Cover Story

Germany, auf wiedersehen

GOODBYE TO THE CULTURE OF BEETHOVEN AND BACH: A once-proud culture, drunk on 100 years of American-style "freedom," has become enslaved

Issue: "Life Issues," Feb. 24, 2001

Thinly though sweetly, the chime of Leipzig's last remaining Angelus bell penetrates my bedroom's double windows. It is Sunday, Feb. 5, 2073, time to get ready for the 9:30 service at the Thomaskirche. In my childhood, the thunderous drone of its massive Gloriosas used to hasten my pace to this Gothic sanctuary that once was Johann Sebastian Bach's workplace. But the Gloriosas have long been retired.

They were too loud for the self-satisfied secularists who in the early part of this century were in the majority here and resented having their Sunday morning sleep disturbed. Now Muslims are the predominant group in Leipzig. Almost all the city's churches have been transformed into mosques. Not even the Nikolaikirche, cradle of the peaceful revolution against East Germany's communist regime in 1989, has been spared this fate. Its last Lutheran pastor, the Rev. Christian Kretzschmar, has retained his pulpit, albeit as the first imam of what now is Islam's central house of worship that no longer has an altar, nor an organ. Like many Leipzigers, he converted and went on a pilgrimage to Mecca. So now he calls himself Hajji Ahmad bin-Kretzschmar.

There is no room for booming Gloriosas among Leipzig's growing forest of minarets. As I follow the Angelus's discreet peal, I glance at the figures shuffling all bundled-up through the snow, veiled women and men with dark complexion speaking our ridiculous Saxon dialect that has always been the laugh of all Germany. Most are descendants of Turkish, Arab, and Pakistani immigrants. Mind you, I thank God that they are here, fruitful and multiplying. They are clean, orderly, and respectful of the law. Thanks to their hard work, my social security payments are assured. And because of the Muslims' prevalence in the European Union nobody is talking about compulsory euthanasia for elderly people anymore, which is a comforting insight for this septuagenarian.

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What has happened to the blond and blue-eyed Germanic types that used to dwell in this part of the world? What happened to the people of Luther, Bach, Goethe, and Wagner? They died out. Most were never born, in fact; during the last century, couples simply ceased to procreate-or they slaughtered their offspring in their mothers' wombs.

This is no longer allowed, of course. The Muslims don't kill their babies, and they forced the Bundestag, our parliament in Berlin, to repeal legislation making abortion quasi-legal. Do I think of the disappearance of most ethnic Germans from my hometown as God's punishment on us? No, I don't, that would be bad theology; judgment comes at the end of time. What has occurred here is simply the consequence of our ancestors' misdeeds.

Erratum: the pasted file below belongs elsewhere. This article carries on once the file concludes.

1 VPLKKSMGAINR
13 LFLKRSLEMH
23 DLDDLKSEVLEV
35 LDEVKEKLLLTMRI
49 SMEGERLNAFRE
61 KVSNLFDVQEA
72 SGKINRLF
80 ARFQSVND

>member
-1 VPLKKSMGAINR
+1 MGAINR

Only last Friday, my friend Thomas Schmiede made a frightening observation as we were having our weekly tipple in the Bachstübchen, Leipzig's last remaining wine bar: "Have you noticed that this century has not produced a single great composer in Germany?" he asked. "I guess some babies somewhere in this land of music must have had that gift, but they evidently wound up in a garbage can." He was right, of course. No Beethoven, no Bach, no Telemann.

Schmiede is our organist. Agitated by the wine, he thumped the scrubbed tabletop. "Do you realize," he cried, "that Beethoven would never have been allowed to be born had he been a fetus in the late 20th or early 21st centuries. He was the son of a drunkard and probably a syphilitic, wasn't he? A kid whose genetic hearing problem would have been discovered sometime in the second trimester of his mother's pregnancy? Why, he would have been yanked out of her body faster than you could sing the first three bars of the 'Ode to Joy.'"

In my declining years I have become an amateur historian of sorts. I spend my days rummaging through the archive of my great-granduncle and namesake Uwe Siemon-Netto, a Leipzig-born international journalist and Lutheran lay theologian. For decades, he lived in the United States.

Just last week I read an arresting clipping in his portfolio. It was exactly 100 years old and commented on the United States Supreme Court's verdict in a case called Roe vs. Wade in 1973. Before my great-granduncle died half a century ago, he remarked in one of his last editorials that the United States had by then butchered some 70 million innocent lives, more than any other civilized nation in history.

In this melancholy piece, my great-granduncle also noted ruefully that his first column on Roe vs. Wade had been egregiously favorable, much in contrast to his later writings. "This is haunting me," he wrote, "for as I am now looking back on my years in the U.S.A. it is obvious to me that 1973 was the year when America, the beloved champion of human rights, redefined itself as champion of death."

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